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Military government weekly information bulletin
Number 79 (February 1947)

General,   pp. 30-33 PDF (2.2 MB)


Page 30


5  '
Industrial Production Declines
Reflecting the year-end holidays and ad-
verse seasonal factors such as frozen water-
ways, stalled transportation, damaged equip-
ment and    forced  shutdowns, industrial
production in the US Zone declined in De-.
cember to an estimated 39 percent of the
1936 average from 44 percent in November,
according to data compiled by the Economics
Division, OMGUS.-
Declines in production were reported in
the following industries: precision instru-
ments and optics, stones and earth, electrical
equipments ceramics, textiles. Production of
light bulbs, radio receivers, and storage bat-
teries showed small increases. Truck.output
rose as partially finished trucks, delayed by
lack of parts in November, were fully as-
sembled. Iron and steel production remained
virtually unchanged with increased output of
pig iron and ingot steel offsetting declines in
steel mill products and gray iron castings.
Coal mining in the US Zone heldW up well,
average daily output of brown and pech coal
advancing to new monthly highs. For Ger-
many as a whole, the production of coal
during December was described as "goo.
Gains during first three weeks of the mnt
were so great that neither the subsequent
cold nor frost, disabled machines nor dis-
organized transport, could keep hard coal
from rising to a new monthly peak. Produc-
tion of brown coal in Germany declined
about five percent in December to:13,258,000
tons.
France continued to receive the largest
single share of coal exported from Germany.
In the fourth quarter, leadings for export to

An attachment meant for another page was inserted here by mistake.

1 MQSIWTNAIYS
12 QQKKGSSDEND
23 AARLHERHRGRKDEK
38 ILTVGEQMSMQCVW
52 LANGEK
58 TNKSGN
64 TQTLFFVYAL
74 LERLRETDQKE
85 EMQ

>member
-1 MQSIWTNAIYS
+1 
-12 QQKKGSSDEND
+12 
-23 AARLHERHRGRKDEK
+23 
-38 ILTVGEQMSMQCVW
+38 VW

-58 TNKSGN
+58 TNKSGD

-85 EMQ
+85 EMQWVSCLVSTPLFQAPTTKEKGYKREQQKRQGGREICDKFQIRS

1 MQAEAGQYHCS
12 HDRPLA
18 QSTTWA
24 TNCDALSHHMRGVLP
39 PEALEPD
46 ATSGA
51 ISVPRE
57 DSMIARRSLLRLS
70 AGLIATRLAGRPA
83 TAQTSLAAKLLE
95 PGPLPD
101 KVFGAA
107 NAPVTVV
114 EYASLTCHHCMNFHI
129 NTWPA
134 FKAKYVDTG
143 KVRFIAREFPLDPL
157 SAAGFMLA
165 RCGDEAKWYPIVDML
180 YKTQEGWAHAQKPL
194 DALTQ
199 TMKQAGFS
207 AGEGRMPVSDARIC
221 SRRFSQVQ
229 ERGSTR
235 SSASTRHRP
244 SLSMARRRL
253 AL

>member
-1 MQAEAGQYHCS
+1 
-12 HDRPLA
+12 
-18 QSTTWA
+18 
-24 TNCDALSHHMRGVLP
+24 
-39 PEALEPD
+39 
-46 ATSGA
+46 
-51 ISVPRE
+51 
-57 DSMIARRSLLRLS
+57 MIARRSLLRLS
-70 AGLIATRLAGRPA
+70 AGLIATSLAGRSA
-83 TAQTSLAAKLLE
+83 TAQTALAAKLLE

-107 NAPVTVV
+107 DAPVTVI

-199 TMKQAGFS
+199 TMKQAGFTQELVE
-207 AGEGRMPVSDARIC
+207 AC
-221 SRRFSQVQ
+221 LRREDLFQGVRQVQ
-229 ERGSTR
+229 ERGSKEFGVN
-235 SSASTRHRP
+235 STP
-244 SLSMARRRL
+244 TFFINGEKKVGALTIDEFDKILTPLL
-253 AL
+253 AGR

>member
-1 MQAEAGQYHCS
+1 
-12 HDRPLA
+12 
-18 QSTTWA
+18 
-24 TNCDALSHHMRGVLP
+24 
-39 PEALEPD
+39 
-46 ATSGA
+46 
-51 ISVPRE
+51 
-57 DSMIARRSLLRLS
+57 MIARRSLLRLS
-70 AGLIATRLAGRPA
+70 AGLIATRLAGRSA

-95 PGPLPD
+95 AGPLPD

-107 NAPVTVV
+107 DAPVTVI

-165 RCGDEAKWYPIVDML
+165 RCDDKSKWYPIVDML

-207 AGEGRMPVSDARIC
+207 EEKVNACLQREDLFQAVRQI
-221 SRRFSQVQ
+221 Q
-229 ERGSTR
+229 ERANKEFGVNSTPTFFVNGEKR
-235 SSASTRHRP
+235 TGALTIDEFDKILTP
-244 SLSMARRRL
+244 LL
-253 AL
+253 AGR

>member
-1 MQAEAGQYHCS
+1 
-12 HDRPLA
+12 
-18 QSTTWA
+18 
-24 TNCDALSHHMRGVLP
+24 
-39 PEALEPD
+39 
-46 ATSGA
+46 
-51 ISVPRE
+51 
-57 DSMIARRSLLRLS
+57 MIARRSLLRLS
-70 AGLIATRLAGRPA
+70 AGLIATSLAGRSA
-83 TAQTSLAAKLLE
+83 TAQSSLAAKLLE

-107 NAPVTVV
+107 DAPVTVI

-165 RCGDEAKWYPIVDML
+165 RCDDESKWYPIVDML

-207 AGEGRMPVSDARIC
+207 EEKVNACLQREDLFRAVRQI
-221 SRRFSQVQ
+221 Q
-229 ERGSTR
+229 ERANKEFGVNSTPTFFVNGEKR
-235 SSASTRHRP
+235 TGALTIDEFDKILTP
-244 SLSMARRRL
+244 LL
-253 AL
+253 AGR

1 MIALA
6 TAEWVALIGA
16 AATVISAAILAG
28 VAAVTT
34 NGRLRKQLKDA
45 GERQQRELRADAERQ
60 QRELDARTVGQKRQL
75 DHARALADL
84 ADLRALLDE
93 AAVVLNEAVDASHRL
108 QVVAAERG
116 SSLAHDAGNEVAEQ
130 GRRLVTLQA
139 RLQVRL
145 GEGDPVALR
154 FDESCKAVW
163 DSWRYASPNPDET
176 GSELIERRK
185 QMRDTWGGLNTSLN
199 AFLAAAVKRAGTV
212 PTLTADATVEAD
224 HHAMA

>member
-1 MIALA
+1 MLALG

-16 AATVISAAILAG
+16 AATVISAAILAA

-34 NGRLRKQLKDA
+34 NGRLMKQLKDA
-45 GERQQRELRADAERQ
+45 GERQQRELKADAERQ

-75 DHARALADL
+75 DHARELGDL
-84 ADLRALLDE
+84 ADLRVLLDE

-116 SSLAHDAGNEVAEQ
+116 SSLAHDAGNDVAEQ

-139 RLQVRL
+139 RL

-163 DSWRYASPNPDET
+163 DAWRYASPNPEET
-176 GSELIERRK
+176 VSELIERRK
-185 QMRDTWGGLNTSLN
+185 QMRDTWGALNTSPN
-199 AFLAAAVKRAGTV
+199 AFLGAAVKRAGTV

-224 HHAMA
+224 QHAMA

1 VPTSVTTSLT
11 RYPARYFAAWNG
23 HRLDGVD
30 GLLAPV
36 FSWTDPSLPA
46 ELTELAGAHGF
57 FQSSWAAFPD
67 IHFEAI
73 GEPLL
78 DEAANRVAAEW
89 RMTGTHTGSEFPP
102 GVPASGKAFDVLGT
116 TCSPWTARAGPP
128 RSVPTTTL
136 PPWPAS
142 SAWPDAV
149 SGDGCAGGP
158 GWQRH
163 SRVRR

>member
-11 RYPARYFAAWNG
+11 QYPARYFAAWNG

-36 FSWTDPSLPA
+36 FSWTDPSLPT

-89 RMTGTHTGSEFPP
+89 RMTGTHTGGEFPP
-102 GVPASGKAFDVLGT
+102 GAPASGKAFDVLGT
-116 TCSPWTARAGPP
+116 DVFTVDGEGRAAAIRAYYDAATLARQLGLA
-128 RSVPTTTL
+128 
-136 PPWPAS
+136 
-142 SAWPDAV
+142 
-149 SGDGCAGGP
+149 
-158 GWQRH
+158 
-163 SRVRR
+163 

France (including' North Africa) averaged
214,000 tons monthly, 29 percent of all ex-
ports (except Austria). This compared with
an average of 314,000 tons in the previous
quarter when its share of the total was al-
most 31 percent. Luxembourg     received
121,000 tons monthly, followed by   the
Netherlands' 110,000 tons at
rk's
8u,u   tons. Other receiving countries in-
cluded Belgium, Italy, and Norway.
In the US Zone, December receipts for
German civilian requirements from US Army
stocks of petroleum, oil, and. lubricants,
amounted to 22,500 tons, a decline of 30 per-
cent from November. Soviet representatives
engaged in reparations and demolition work
in, the US Zone have been provided with
coupons for 40,000 liters of gasoline and
750 liters of motor. oil. Reimbursement in
kind will be made from POL stocks in the
Soviet Zone. The original motor fuel alloca-
tion for Soviet representatives, made'some
months ago,' has been settled in full by ship-
ments'from the Soviet Zone.
During 1946, US Zone users of rolled
steel - the Reichsbahn, waterways, bridge
builders, the US Army, farm   machinery
plants, truck  manufacturers,' aniti-friction
bearing plants, and other steel consumers -
had' available about 300,000 tons of rolled
steel. Of this total, about 43 percent came
from US Zone rolling mills, about 55 percent
from British Zone mills, and two percent
from French Zone mills.
Bavarian "Hit Parade"
One of the Radio Munich's most popular
programs. "Die Zehn der Woche" (The Ten
of the Week) is patterned after America's
long popular "Hit Parade" with similar
music and methods of presentation. The
American hits selected by listeners and re-
quested by letter are played each Thursday
at 2130 hours.
Started in November 1945, the program
has grown to an outstanding weekly feature,
drawing',an average of four to five thousand
letters, postcards, and telegrams a month.
The mailbag is enlarged substantially, how-
ever, when American musical films are play-
ing in Munich, sometimes reaching seven
thousand requests a month.
30
rats~W


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